Saturday, October 6, 2012
Review: Tracing Stars by Erin Moulton
Tracing Stars has a number of good children's novel ingredients: a tomboy main character, an aspiring-actress older sister, a sidekick who's quirky and smart (the kind of kid who uses big words and carries around a notebook of scientific observations), a vivid small-town setting (in this case, a New England fishing village), and the loss of a treasured pet.
In some authors' hands, these ingredients would make for a run-of-the-mill "nice story." However, Moulton's scene-writing is superior to most writers'. If you like books like Because of Winn Dixie and The Romeo and Juliet Code, you'll like this, too. Nothing fancy or genre-bending, but a satisfying story with plucky characters and a dreamy setting.
Also, although Moulton uses familiar ingredients, she gives them a little twist. For example, the treasured pet who gets lost is a lobster. Cuddly, huh?
But back to the scene-writing: it's fast-paced and funny. In an early scene, main character India Lee Chicory tries to hide her pet lobster in her shirt. When a claw peeks out between the buttons, the other children in the school yard think an alien is breaking out of her stomach. What's even funnier is India Lee's reaction: she untucks her shirt and lets the lobster fall out "to show them it's nothing worth panicking about." And that shows you just how different India Lee is from the perfectly accessorized counterpart her older sister wants her to be.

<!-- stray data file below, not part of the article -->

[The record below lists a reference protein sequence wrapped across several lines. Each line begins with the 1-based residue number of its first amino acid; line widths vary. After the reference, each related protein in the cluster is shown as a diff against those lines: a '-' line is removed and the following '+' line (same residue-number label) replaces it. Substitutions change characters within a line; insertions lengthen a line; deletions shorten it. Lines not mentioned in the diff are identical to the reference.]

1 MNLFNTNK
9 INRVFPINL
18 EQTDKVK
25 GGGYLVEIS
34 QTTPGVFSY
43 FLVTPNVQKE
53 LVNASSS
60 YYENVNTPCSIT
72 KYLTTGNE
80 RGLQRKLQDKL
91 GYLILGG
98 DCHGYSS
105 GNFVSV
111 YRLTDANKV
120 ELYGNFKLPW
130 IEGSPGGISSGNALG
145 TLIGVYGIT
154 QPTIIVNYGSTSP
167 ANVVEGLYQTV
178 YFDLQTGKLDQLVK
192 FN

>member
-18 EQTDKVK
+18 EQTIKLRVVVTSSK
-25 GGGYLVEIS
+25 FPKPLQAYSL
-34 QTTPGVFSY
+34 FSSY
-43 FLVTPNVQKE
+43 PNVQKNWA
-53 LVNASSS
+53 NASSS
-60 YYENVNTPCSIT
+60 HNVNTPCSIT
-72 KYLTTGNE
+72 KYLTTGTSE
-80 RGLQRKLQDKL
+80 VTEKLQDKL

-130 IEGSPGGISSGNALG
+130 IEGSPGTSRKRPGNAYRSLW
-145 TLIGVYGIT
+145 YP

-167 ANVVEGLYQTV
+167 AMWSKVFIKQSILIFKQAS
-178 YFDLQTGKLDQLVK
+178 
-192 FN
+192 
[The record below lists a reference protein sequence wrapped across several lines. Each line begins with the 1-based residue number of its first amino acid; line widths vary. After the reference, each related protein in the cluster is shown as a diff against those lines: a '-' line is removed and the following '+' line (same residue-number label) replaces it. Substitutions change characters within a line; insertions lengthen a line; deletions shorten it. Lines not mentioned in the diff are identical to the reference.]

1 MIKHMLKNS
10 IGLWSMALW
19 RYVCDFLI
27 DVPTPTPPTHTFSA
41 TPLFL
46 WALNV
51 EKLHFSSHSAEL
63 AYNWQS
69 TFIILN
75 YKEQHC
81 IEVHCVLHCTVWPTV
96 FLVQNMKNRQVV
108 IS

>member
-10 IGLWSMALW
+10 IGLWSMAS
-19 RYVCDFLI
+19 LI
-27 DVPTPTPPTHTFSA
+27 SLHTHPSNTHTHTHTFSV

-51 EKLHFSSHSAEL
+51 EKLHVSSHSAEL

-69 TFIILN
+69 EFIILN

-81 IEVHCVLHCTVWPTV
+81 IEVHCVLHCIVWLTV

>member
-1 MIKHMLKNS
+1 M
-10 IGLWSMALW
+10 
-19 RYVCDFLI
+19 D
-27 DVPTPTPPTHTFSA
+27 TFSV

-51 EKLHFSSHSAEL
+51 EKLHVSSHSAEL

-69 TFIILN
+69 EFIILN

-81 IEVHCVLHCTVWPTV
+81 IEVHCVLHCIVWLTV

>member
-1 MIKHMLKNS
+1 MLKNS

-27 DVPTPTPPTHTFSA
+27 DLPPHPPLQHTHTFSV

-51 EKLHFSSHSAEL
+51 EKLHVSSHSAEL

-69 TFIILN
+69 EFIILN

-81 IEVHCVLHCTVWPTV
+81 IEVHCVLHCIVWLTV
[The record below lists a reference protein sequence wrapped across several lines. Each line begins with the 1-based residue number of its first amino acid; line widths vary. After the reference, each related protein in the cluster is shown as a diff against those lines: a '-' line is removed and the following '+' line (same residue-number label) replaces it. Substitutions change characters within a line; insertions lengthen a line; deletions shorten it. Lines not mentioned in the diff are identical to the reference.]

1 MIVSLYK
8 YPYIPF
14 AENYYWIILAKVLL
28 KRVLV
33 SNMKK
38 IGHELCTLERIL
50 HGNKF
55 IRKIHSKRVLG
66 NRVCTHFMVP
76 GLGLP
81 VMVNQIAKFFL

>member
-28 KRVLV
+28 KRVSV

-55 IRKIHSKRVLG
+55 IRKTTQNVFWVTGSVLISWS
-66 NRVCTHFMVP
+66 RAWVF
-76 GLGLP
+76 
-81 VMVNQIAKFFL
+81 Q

The rift between the sisters grows when older sister Bebe gets a role in summer theater and wants to impress the sophisticated out-of-town girls who are also in the cast. Lee tries to support her sister, but she finds it difficult to give up wearing Carhartt's and making fish faces. Plus, she's more interested in an elaborate scheme to recapture the Lobster Monty Cola.
My one complaint about the novel is that the story wraps up abruptly. There's no denouement. It's like:BAM! Confrontation! In the words of the main character, "My two world collided." But we never experience the fall-out.
In fact, after sensitively depicting the tension between siblings when one tries to grow up/sellout, Moulton takes the sisters' relationship backwards rather than forwards. In the last scene, Bebe makes a "fish face" at Lee, signaling a return to their old way of being sisters. I think in real life, it's hard to go back.
Nevertheless, I like the book a whole lot. India Lee Chicory's voice is authentic* and her search for the Lobster Monty Cola is a hilarious, tall-tale of a caper. The themes of sisterhood and what it means to be the best version of yourself are developed naturally, but the emphasis is on rollicking good storytelling. Well done, my fellow librarian.
*And thank goodness, she doesn't make any wise-beyond-her-years observations about the ways of the world, because I hate that television kid stuff.